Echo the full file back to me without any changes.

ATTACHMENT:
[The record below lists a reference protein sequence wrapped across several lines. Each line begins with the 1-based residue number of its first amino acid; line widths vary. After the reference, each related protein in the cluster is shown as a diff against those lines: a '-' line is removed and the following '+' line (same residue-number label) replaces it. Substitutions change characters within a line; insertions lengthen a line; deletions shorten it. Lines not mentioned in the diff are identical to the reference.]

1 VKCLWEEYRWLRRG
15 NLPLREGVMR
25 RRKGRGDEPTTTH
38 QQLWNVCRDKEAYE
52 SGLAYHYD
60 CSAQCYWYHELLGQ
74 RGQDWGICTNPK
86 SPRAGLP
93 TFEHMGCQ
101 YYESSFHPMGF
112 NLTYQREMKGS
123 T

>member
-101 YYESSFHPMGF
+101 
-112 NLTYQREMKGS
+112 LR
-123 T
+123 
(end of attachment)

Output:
[The record below lists a reference protein sequence wrapped across several lines. Each line begins with the 1-based residue number of its first amino acid; line widths vary. After the reference, each related protein in the cluster is shown as a diff against those lines: a '-' line is removed and the following '+' line (same residue-number label) replaces it. Substitutions change characters within a line; insertions lengthen a line; deletions shorten it. Lines not mentioned in the diff are identical to the reference.]

1 VKCLWEEYRWLRRG
15 NLPLREGVMR
25 RRKGRGDEPTTTH
38 QQLWNVCRDKEAYE
52 SGLAYHYD
60 CSAQCYWYHELLGQ
74 RGQDWGICTNPK
86 SPRAGLP
93 TFEHMGCQ
101 YYESSFHPMGF
112 NLTYQREMKGS
123 T

>member
-101 YYESSFHPMGF
+101 
-112 NLTYQREMKGS
+112 LR
-123 T
+123 